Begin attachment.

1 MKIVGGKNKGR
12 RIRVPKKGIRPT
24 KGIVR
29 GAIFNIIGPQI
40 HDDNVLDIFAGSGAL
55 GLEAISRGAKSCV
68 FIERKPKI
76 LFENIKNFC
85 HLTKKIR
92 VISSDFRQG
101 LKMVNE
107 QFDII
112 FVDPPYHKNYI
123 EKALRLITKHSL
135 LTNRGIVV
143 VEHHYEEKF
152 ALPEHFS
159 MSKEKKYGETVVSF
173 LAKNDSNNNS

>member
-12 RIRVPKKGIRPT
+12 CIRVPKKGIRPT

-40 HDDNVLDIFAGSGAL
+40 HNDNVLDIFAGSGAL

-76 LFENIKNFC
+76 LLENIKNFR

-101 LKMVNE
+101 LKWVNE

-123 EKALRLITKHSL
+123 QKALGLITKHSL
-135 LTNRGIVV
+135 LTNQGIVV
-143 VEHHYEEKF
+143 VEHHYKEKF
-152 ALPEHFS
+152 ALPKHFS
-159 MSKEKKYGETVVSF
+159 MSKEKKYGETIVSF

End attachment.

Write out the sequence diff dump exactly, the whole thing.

1 MKIVGGKNKGR
12 RIRVPKKGIRPT
24 KGIVR
29 GAIFNIIGPQI
40 HDDNVLDIFAGSGAL
55 GLEAISRGAKSCV
68 FIERKPKI
76 LFENIKNFC
85 HLTKKIR
92 VISSDFRQG
101 LKMVNE
107 QFDII
112 FVDPPYHKNYI
123 EKALRLITKHSL
135 LTNRGIVV
143 VEHHYEEKF
152 ALPEHFS
159 MSKEKKYGETVVSF
173 LAKNDSNNNS

>member
-12 RIRVPKKGIRPT
+12 CIRVPKKGIRPT

-40 HDDNVLDIFAGSGAL
+40 HNDNVLDIFAGSGAL

-76 LFENIKNFC
+76 LLENIKNFR

-101 LKMVNE
+101 LKWVNE

-123 EKALRLITKHSL
+123 QKALGLITKHSL
-135 LTNRGIVV
+135 LTNQGIVV
-143 VEHHYEEKF
+143 VEHHYKEKF
-152 ALPEHFS
+152 ALPKHFS
-159 MSKEKKYGETVVSF
+159 MSKEKKYGETIVSF